AN 'obsessed' murderer made his former partner and her family feel like prisoners in their own home before he went on to kill his love rival.

Mark Chilman was sentenced to a life in prison and must serve a minimum of 22 years behind bars for the murder of Neil Parkinson before he is even considered for parole.

The 52-year-old appeared downcast in the dock but otherwise impassive at Worcester Crown Court yesterday as the sentence was handed down by Judge James Burbidge QC.

Mr Parkinson's body was found by fire crews in his burnt out car in the layby in Ankerdine Road, Cotheridge, near Worcester on December 12 last year.

As previously reported, the 66-year-old had been hit over the head with an unknown weapon at the gateway to Giltedge Farm, Broadwas, before he was driven to the layby and set on fire using 40 litres of petrol.

The murder, staged by the killer to look like a suicide, happened after Mr Parkinson had formed an intimate relationship with Juliet Adcock, the man who had replaced handyman Chilman in her affections.

Holly Bradshaw, the daughter of Ms Adcock, made a victim personal statement on behalf of the Adcock family which was read out by Mark Heywood QC who had prosecuted the case.

Miss Bradshaw, who in her trial described Chilman as a 'layby lurker', said: "We felt we were prisoners in our own home, always looking over our shoulder."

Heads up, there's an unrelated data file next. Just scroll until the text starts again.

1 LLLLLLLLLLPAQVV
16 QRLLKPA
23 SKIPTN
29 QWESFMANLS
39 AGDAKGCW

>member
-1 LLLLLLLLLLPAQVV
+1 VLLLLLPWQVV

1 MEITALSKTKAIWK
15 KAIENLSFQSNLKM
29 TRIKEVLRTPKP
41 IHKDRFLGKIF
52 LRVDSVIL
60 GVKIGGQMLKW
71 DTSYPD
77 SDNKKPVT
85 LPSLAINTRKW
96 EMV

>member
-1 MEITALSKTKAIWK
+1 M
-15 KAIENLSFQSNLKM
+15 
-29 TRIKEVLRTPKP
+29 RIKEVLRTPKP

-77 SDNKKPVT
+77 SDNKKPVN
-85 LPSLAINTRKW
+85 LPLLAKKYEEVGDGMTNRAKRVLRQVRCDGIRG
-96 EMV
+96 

She described Chilman's behaviour as coercive and how his actions created tension within her family, using the 'threat of suicide' to manipulate their emotions. During the trial the court heard how Chilman left a noose at Giltedge Farm in Broadwas, the home he had once shared with Ms Adcock, and had threatened to hang himself. He also left love notes in lipstick on mirrors at the farm.

Chilman's arrest resulted in 'sleepless nights' and 'nightmares' and had left Ms Adcock feeling 'vulnerable and anxious in her own home'. She said that Chilman had 'not only taken the precious life of a wonderful man' but 'what was to be a happy and contended future'.

"We must now try and pick up the pieces and rebuild our lives step by step" said Miss Bradshaw.

Explaining how difficult it was to express the family's emotions in words, she added: "While this has brought justice for Neil there is still the emptiness because he's not here."

She went on to call Mr Parkinson 'a loving father, grandfather and partner to my mum and, to me, a cherished friend'. Mrs Bradshaw referred to 'the huge void' his death had brought and 'dark days with feelings of overwhelming sadness and heartache'.

"I would like to offer my condolences to Neil's family as I can only imagine the pain they must be feeling in his absence," she said.

During the trial Miss Bradshaw told the jury she had been leaving with her husband to get pizza when they both saw Chilman's Mitsubishi on the lane near the farm on the night of Mr Parkinson's murder.

She said she could not be '100 per cent' it was Mark as it was dark and because of the glare of the headlights but was '100 per cent sure it was his car'. The man she saw was of 'similar stature' to Chilman and she said he 'turned his face down so that I couldn't clearly see '.

Chilman had left his mobile phone in Bromyard Downs, knowing it could be tracked, but this sighting by Miss Adcock was one of the pieces of evidence which helped undermine the defendant's alibi, forcing him to change his account.

The suicide text, purporting to be from Mr Parkinson, was sent by Chilman using an unregistered pay as you go mobile phone.